Pfizer chief says enough Covid doses to meet WHO’s vaccine goal

Albert Bourla believes it’s ‘feasible’ to inoculate at least 10% of people in every country

 Drugmaker Pfizer will have delivered 41 per cent of its vaccines to low and middle income countries by the end of the year. Photograph: Joaquin Sarmiento/AFP

Drugmaker Pfizer will have delivered 41 per cent of its vaccines to low and middle income countries by the end of the year. Photograph: Joaquin Sarmiento/AFP

 

Pfizer chief executive Albert Bourla has said there are now enough vaccines to meet the World Health Organisation’s goal to increase equitable distribution, as pharmaceutical leaders argue increased supply should mean patent waivers are taken off the table.

The US drugmaker will have delivered 41 per cent of its vaccines to low and middle income countries by the end of the year, while Johnson & Johnson will have sent more than half, as production soars in the second half.

Bourla said he believed it was “feasible” to fulfil the WHO’s target of inoculating at least 10 per cent of the population in every country in the world. He said the Biden administration’s donation of 200 million Pfizer doses this year could cover roughly 15 to 18 per cent of the population of the world’s 92 poorest countries.

“I think yes, we will be covering [the goal]. I think next year, we should be having enough doses for all that they want to receive, then we will reach the same problems that we are reaching in the high income countries, with people refusing to get the vaccination,” he said at a press conference of the global pharma industry association.

Pushing back

Vaccine makers have been pushing back against a proposal to waive intellectual property rights on Covid-19 doses – put forward by South Africa and India and backed by the US – in the hope of expanding access for developing countries.

Bourla said the vaccines had been created by “two miracles”: the original development and the scale-up of manufacturing. “I’m not sure what is the point of transferring a technology that it is going to take years to transfer,” he said.

Thomas Cueni, the director-general of the International Federation of Pharmaceutical Manufacturers & Associations, said the IP waiver would have been a “distraction”.

“We really see that we are turning the tide from having too few, to enough, to probably more than enough in the future,” he said.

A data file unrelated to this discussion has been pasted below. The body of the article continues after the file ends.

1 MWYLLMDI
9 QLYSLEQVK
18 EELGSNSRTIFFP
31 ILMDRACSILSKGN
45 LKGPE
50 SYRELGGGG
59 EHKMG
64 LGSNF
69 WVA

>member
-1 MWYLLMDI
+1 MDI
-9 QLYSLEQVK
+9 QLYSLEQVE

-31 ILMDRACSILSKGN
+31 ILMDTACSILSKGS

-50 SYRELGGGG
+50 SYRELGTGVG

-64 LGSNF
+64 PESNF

Surpluses

The comments come after a new study from Airfinity, a life sciences analytics company, which concluded that developed countries are sitting on 500 million doses they could be distributing this month – and will have an extra 1.1 billion by the end of the year.

The estimate does not eat into supplies that might be needed for vaccinating teenagers and reserves enough for each country to boost everyone who has already been vaccinated, if necessary. If western countries were only to boost the over 50s who have already had two doses, the surplus would more than double to around 2.5 billion.

Rasmus Bech Hansen, Airfinity’s chief executive, said the surplus had only become clear last month, as vaccine production soared. Until now, politicians had been reluctant to trust manufacturers’ forecasts owing to setbacks in production and the supply chain, he said.

The companies behind the approved vaccines – Pfizer, AstraZeneca and Moderna – are now showing consistent output, he added.

“In a situation where you can’t trust the future supplies, the rational thing is to stock up. But there really is no reason to stock up now when factories across the world are delivering at a steady level,” he said.

The US and the EU have the biggest total surpluses but many western countries have too many vaccines for their population because they tried to spread their bets, predicting that several attempts at making a Covid-19 shot would fail. Per capita, Canada ordered 8.8 doses, the UK 7 vaccines, and the US and the EU have contracts for 5 each.

Paul Stoffels, J&J’s chief scientific officer, said accelerating immunisations around the world could help the fight against new variants that may evade the vaccines.

“It’s so important that vaccination happens quickly, so that we limit the replication and therefore limit the arrival of new mutants in the world,” he said. – Copyright The Financial Times Limited 2021